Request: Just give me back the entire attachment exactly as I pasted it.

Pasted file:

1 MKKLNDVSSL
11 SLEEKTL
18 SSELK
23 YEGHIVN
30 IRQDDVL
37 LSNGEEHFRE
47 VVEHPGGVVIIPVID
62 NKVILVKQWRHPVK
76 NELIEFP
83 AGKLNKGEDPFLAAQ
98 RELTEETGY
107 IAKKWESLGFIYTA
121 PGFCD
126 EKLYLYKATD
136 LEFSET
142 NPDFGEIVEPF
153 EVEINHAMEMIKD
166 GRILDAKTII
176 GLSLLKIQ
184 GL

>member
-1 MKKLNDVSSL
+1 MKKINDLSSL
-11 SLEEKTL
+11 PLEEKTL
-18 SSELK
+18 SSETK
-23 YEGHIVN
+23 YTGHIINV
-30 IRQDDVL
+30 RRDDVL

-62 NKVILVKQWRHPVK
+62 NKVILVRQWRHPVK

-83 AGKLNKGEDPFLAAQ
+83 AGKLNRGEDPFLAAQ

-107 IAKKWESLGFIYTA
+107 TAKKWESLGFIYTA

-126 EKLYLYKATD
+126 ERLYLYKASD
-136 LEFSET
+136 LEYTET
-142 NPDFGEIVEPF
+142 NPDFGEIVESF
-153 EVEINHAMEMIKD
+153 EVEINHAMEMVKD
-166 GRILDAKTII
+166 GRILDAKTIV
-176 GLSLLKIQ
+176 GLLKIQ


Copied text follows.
1 MKKLNDVSSL
11 SLEEKTL
18 SSELK
23 YEGHIVN
30 IRQDDVL
37 LSNGEEHFRE
47 VVEHPGGVVIIPVID
62 NKVILVKQWRHPVK
76 NELIEFP
83 AGKLNKGEDPFLAAQ
98 RELTEETGY
107 IAKKWESLGFIYTA
121 PGFCD
126 EKLYLYKATD
136 LEFSET
142 NPDFGEIVEPF
153 EVEINHAMEMIKD
166 GRILDAKTII
176 GLSLLKIQ
184 GL

>member
-1 MKKLNDVSSL
+1 MKKINDLSSL
-11 SLEEKTL
+11 PLEEKTL
-18 SSELK
+18 SSETK
-23 YEGHIVN
+23 YTGHIINV
-30 IRQDDVL
+30 RRDDVL

-62 NKVILVKQWRHPVK
+62 NKVILVRQWRHPVK

-83 AGKLNKGEDPFLAAQ
+83 AGKLNRGEDPFLAAQ

-107 IAKKWESLGFIYTA
+107 TAKKWESLGFIYTA

-126 EKLYLYKATD
+126 ERLYLYKASD
-136 LEFSET
+136 LEYTET
-142 NPDFGEIVEPF
+142 NPDFGEIVESF
-153 EVEINHAMEMIKD
+153 EVEINHAMEMVKD
-166 GRILDAKTII
+166 GRILDAKTIV
-176 GLSLLKIQ
+176 GLLKIQ